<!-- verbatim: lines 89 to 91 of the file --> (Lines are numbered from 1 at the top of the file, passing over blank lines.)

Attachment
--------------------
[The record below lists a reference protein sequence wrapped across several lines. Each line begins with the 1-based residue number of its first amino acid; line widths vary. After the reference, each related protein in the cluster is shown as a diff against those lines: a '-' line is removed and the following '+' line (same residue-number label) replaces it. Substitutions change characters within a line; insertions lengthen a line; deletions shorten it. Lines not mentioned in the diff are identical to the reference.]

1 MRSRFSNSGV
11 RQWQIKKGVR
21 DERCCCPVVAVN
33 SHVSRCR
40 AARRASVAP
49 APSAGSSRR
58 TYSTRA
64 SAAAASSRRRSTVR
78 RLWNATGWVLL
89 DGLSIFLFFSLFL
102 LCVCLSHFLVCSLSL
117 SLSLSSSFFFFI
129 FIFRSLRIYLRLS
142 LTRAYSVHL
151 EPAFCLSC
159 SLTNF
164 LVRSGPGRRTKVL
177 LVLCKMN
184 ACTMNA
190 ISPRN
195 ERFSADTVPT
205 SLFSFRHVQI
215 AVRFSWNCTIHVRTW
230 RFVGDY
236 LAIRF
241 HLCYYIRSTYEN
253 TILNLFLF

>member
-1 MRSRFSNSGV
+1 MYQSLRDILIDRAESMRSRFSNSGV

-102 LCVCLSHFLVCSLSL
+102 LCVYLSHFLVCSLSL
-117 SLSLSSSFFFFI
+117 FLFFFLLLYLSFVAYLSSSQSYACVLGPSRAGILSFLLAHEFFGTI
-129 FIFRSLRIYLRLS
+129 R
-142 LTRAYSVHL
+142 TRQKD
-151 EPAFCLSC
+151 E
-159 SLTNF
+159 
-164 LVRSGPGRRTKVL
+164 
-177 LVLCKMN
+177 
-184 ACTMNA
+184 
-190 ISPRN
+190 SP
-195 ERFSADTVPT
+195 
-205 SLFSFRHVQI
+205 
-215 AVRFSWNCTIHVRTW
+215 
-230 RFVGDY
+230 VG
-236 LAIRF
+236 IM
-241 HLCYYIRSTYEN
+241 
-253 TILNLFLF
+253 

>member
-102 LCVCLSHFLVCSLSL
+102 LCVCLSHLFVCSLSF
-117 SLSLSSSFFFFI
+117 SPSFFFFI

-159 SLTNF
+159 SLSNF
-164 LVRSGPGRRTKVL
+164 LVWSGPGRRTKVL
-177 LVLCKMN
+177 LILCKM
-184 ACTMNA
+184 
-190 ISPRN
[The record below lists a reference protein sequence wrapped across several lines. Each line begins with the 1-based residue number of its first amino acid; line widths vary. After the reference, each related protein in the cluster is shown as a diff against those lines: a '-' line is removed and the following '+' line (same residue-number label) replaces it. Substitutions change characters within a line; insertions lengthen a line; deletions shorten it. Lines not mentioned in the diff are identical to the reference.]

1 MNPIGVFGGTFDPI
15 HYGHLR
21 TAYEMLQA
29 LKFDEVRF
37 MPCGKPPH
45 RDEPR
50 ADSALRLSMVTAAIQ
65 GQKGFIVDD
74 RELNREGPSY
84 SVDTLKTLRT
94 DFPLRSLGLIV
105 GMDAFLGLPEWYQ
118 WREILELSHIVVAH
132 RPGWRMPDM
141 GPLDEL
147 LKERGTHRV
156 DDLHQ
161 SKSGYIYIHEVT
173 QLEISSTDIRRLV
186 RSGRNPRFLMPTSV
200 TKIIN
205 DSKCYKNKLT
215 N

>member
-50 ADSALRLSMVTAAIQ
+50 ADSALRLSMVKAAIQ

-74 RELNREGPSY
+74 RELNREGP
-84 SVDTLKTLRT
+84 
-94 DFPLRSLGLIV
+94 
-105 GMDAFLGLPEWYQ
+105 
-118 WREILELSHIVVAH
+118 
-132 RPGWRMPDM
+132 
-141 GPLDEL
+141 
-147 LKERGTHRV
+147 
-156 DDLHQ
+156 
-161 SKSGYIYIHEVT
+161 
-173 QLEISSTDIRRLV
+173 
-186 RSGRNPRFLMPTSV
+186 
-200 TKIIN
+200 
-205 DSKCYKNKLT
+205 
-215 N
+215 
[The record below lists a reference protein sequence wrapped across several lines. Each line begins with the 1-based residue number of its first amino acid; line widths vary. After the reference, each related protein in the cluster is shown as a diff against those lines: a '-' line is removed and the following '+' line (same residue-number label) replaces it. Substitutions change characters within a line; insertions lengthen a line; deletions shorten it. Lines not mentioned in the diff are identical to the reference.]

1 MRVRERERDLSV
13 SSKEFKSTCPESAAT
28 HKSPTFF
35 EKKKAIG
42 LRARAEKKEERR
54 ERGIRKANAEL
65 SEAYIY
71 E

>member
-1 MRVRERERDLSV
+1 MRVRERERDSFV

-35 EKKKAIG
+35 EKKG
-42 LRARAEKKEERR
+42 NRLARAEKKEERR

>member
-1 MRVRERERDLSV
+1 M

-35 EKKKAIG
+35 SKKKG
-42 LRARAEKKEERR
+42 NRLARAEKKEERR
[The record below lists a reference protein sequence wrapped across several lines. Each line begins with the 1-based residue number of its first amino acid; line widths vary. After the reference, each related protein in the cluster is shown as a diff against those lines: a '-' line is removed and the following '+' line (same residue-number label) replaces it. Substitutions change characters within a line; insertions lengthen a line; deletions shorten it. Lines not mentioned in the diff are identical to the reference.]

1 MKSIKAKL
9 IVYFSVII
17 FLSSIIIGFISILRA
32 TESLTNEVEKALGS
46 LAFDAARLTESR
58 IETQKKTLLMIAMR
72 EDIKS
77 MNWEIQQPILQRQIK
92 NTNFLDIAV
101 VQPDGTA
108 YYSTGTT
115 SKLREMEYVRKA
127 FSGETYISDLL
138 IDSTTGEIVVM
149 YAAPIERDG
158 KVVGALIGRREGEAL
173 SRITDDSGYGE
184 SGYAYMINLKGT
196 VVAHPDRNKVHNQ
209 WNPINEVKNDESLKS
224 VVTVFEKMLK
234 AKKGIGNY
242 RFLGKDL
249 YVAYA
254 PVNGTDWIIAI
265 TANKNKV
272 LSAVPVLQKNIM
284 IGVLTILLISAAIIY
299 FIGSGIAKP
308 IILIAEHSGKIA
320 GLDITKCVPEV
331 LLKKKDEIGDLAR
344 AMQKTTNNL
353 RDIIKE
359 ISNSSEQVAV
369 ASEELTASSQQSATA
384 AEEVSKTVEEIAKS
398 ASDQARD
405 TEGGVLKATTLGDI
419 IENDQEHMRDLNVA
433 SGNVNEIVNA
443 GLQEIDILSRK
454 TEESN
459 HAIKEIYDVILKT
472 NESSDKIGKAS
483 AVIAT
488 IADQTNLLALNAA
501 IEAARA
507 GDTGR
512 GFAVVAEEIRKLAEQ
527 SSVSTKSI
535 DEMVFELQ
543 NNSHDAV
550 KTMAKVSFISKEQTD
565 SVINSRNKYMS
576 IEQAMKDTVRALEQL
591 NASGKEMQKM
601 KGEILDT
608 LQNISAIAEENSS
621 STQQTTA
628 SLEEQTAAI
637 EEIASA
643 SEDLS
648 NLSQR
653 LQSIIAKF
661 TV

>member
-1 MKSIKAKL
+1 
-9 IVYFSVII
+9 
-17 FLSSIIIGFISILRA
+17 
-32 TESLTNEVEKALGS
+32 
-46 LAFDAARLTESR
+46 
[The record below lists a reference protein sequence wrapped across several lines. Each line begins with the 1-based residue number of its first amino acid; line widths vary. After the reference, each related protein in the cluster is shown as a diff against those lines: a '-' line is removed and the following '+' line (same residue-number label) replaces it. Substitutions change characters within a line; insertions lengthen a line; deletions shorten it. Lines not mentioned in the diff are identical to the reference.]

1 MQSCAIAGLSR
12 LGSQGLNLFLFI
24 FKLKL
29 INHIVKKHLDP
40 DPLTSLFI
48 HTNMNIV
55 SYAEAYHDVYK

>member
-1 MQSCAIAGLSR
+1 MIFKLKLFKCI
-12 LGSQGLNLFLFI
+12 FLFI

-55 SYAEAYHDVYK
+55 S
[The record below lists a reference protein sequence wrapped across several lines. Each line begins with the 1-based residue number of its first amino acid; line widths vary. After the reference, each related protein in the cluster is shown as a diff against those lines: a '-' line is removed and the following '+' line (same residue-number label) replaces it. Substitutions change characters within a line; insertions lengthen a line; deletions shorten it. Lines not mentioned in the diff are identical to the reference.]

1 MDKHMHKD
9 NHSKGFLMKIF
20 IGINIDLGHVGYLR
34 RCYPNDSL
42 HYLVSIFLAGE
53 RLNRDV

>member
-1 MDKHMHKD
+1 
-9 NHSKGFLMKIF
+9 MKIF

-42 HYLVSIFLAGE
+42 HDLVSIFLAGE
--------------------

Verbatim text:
74 RELNREGPSY
84 SVDTLKTLRT
94 DFPLRSLGLIV